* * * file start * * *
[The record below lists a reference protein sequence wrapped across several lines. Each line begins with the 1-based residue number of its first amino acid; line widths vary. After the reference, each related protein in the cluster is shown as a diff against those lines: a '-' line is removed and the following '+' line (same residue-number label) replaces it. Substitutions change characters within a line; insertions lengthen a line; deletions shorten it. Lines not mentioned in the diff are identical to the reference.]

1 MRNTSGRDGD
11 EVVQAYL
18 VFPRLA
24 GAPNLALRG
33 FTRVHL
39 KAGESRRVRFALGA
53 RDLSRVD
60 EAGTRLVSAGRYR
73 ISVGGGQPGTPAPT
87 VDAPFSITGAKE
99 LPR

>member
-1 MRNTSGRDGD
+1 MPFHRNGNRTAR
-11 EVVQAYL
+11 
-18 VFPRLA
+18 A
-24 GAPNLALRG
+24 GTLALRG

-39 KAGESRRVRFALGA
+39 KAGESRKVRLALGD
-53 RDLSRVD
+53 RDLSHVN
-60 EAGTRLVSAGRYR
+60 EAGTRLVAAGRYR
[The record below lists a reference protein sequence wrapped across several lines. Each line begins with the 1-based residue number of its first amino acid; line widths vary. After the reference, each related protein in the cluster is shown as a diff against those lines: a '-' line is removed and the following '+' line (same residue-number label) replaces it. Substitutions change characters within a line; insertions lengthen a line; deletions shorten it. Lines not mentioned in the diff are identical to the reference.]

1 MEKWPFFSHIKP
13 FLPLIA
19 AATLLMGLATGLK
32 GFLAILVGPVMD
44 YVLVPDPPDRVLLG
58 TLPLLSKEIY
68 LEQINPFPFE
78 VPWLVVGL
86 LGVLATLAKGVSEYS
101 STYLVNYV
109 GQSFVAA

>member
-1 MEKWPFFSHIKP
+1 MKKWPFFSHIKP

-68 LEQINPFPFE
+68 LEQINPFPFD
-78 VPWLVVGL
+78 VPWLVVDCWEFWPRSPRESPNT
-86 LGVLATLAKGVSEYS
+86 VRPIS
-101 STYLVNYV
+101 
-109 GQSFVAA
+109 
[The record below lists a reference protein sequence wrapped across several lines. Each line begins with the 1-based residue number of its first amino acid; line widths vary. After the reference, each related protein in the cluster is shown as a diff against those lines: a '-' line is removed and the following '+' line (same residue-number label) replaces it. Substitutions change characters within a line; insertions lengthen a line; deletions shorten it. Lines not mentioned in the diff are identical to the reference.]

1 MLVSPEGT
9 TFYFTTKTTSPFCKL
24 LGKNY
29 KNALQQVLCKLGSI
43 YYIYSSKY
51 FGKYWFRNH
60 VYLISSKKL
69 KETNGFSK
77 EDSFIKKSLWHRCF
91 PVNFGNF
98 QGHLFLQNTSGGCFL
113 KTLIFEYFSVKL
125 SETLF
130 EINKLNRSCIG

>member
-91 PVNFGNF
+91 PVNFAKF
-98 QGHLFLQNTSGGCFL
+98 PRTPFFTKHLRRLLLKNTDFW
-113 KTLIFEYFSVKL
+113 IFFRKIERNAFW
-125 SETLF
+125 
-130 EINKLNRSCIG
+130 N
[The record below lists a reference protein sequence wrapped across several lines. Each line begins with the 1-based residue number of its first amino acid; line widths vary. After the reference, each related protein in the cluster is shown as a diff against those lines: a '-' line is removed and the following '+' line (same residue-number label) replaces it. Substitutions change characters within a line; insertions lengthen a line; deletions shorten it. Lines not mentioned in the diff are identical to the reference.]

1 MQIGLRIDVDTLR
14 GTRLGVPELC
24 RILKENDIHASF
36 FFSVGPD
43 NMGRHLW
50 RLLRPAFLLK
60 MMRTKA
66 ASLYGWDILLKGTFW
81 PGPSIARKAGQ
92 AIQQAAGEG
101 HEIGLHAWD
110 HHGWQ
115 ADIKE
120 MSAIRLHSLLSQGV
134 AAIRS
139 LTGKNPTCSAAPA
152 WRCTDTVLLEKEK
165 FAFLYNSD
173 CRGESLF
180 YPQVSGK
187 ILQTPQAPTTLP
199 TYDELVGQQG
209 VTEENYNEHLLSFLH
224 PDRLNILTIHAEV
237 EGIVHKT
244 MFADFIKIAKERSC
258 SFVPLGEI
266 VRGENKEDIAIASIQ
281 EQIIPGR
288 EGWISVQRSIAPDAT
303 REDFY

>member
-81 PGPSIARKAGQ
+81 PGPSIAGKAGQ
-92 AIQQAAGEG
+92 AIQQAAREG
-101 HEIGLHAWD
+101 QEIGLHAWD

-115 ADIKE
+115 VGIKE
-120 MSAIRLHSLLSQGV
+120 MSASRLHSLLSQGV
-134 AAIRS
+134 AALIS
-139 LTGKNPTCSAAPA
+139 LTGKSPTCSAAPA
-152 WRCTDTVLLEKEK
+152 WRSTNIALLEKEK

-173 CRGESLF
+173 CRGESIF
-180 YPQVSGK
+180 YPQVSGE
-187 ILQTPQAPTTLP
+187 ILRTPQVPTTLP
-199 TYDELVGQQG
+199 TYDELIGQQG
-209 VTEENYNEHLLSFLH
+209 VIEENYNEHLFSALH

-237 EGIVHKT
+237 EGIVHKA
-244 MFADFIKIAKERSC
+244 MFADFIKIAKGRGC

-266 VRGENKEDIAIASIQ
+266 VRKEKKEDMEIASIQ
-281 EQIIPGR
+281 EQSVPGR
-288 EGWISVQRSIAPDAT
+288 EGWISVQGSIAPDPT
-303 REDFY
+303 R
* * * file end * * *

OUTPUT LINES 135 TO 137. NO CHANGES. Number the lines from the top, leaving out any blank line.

+199 TYDELIGQQG
-209 VTEENYNEHLLSFLH
+209 VIEENYNEHLFSALH